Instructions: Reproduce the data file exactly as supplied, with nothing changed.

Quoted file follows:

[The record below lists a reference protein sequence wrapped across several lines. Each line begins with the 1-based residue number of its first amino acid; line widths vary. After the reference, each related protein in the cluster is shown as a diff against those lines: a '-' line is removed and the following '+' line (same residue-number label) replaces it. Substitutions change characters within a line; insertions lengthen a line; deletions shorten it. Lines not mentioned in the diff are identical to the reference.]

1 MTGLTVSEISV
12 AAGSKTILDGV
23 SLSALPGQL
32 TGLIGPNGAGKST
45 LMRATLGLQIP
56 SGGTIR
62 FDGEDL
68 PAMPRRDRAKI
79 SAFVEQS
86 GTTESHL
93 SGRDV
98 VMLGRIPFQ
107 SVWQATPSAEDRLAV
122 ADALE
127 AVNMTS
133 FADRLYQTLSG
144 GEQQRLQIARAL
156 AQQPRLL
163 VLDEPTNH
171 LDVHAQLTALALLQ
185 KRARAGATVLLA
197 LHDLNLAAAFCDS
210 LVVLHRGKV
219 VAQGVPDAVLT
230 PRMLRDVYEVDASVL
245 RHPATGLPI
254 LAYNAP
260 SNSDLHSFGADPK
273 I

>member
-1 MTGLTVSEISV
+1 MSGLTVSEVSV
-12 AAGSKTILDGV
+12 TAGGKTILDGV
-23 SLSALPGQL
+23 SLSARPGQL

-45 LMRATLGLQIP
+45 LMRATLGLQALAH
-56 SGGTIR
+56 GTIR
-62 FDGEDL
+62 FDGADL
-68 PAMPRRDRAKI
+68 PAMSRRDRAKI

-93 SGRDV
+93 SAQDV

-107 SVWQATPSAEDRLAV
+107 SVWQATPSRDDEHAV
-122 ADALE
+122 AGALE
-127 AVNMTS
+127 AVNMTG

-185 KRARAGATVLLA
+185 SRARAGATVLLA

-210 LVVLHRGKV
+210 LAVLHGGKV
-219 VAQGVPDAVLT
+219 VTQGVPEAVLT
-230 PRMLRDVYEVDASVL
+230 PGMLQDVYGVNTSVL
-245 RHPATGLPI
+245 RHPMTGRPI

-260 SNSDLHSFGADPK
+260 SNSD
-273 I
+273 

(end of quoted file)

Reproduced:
[The record below lists a reference protein sequence wrapped across several lines. Each line begins with the 1-based residue number of its first amino acid; line widths vary. After the reference, each related protein in the cluster is shown as a diff against those lines: a '-' line is removed and the following '+' line (same residue-number label) replaces it. Substitutions change characters within a line; insertions lengthen a line; deletions shorten it. Lines not mentioned in the diff are identical to the reference.]

1 MTGLTVSEISV
12 AAGSKTILDGV
23 SLSALPGQL
32 TGLIGPNGAGKST
45 LMRATLGLQIP
56 SGGTIR
62 FDGEDL
68 PAMPRRDRAKI
79 SAFVEQS
86 GTTESHL
93 SGRDV
98 VMLGRIPFQ
107 SVWQATPSAEDRLAV
122 ADALE
127 AVNMTS
133 FADRLYQTLSG
144 GEQQRLQIARAL
156 AQQPRLL
163 VLDEPTNH
171 LDVHAQLTALALLQ
185 KRARAGATVLLA
197 LHDLNLAAAFCDS
210 LVVLHRGKV
219 VAQGVPDAVLT
230 PRMLRDVYEVDASVL
245 RHPATGLPI
254 LAYNAP
260 SNSDLHSFGADPK
273 I

>member
-1 MTGLTVSEISV
+1 MSGLTVSEVSV
-12 AAGSKTILDGV
+12 TAGGKTILDGV
-23 SLSALPGQL
+23 SLSARPGQL

-45 LMRATLGLQIP
+45 LMRATLGLQALAH
-56 SGGTIR
+56 GTIR
-62 FDGEDL
+62 FDGADL
-68 PAMPRRDRAKI
+68 PAMSRRDRAKI

-93 SGRDV
+93 SAQDV

-107 SVWQATPSAEDRLAV
+107 SVWQATPSRDDEHAV
-122 ADALE
+122 AGALE
-127 AVNMTS
+127 AVNMTG

-185 KRARAGATVLLA
+185 SRARAGATVLLA

-210 LVVLHRGKV
+210 LAVLHGGKV
-219 VAQGVPDAVLT
+219 VTQGVPEAVLT
-230 PRMLRDVYEVDASVL
+230 PGMLQDVYGVNTSVL
-245 RHPATGLPI
+245 RHPMTGRPI

-260 SNSDLHSFGADPK
+260 SNSD
-273 I
+273 